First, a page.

• February 07, 2024

    Pfizer, Moderna Spar Over Trial Date In COVID Vaccine IP Case

    Moderna and Pfizer are battling over setting a trial date in a dispute in Massachusetts federal court over COVID-19 vaccine patent infringement claims, with Pfizer looking to schedule a trial after summary judgment motions are decided, while Moderna is arguing a firm trial date is needed now and should be set for this fall.

  • February 07, 2024

    Mass. Atty Gets 2 Years For 'Corruptly' Pushing Pot Bribe Plot

    A former Massachusetts attorney "violated his oath corruptly" by bribing a police chief with payments to his brother to win a local marijuana license for a client, a federal judge said Wednesday as he handed down a two-year prison term.

  • February 07, 2024

    Mass. Residents Want High Court To Undo Tribe's Land Grant

    A group of Massachusetts residents are asking the U.S. Supreme Court to reverse a ruling that allowed the U.S. Department of the Interior to take 321 acres into trust for the development of a billion-dollar tribal hotel and casino, arguing that a lower court ignored precedent in determining that the Mashpee Wampanoag Tribe is under federal jurisdiction.

Expert Analysis

  • And Now A Word From The Panel: Tracking MDL Geography

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    In recent years, the Judicial Panel on Multidistrict Litigation has predominantly selected states east of the Mississippi River as venues for new MDLs — but with half of the proceedings it has created in recent months venued in Arizona and California, the panel is not neglecting the western part of the country, says Alan Rothman at Sidley.

  • Understanding Discovery Obligations In Era Of Generative AI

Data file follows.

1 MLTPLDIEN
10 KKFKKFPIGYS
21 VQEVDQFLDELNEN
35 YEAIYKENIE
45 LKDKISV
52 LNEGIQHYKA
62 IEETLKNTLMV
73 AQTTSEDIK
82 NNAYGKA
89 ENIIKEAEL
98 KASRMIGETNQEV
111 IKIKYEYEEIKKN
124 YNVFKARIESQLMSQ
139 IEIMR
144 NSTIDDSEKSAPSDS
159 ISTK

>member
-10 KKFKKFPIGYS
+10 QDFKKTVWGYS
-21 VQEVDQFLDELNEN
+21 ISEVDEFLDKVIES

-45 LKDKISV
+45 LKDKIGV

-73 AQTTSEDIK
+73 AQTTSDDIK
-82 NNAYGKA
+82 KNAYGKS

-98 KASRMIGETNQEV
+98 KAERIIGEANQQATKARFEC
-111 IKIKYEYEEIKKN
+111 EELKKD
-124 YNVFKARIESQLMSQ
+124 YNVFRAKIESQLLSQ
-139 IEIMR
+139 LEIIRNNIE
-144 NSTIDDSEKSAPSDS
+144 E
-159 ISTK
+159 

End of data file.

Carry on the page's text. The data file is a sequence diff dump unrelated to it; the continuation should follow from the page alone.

Excerpt from Practical Guidance
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    Attorneys and businesses must adapt to the unique discovery challenges presented by generative artificial intelligence, such as chatbot content and prompts, while upholding the principles of fairness, transparency and compliance with legal obligations in federal civil litigation, say attorneys at King & Spalding.

  • An Overview Of Circuit Courts' Interlocutory Motion Standards

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    The Federal Arbitration Act allows litigants to file an immediate appeal from an order declining to enforce an arbitration agreement, but the circuit courts differ on the specific requirements for the underlying order as well as which motion must be filed, as demonstrated in several 2023 decisions, says Kristen Mueller at Mueller Law.

  • The Case For Post-Bar Clerk Training Programs At Law Firms

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    In today's competitive legal hiring market, an intentionally designed training program for law school graduates awaiting bar admission can be an effective way of creating a pipeline of qualified candidates, says Brent Daub at Gilson Daub.

  • Attorneys Have An Ethical Duty To Protect The Judiciary

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    The tenor of public disagreement and debate has become increasingly hostile against judges, and though the legislative branch is trying to ameliorate this safety gap, lawyers have a moral imperative and professional requirement to stand with judges in defusing attacks against them and their rulings, says Deborah Winokur at Cozen O'Connor.

  • What Cos. Should Know About FTC's Proposed Junk Fee Rule

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    The Federal Trade Commission recently announced a notice of proposed rulemaking targeting junk fees and how businesses may advertise prices to consumers — and since it would give the agency powers to seek monetary penalties against businesses that do not comply, companies should look to get ahead now, say Phyllis Marcus and Nicole Johnson at Hunton Andrews.

  • FTC Orange Book Move Signals New Pharma Patent Scrutiny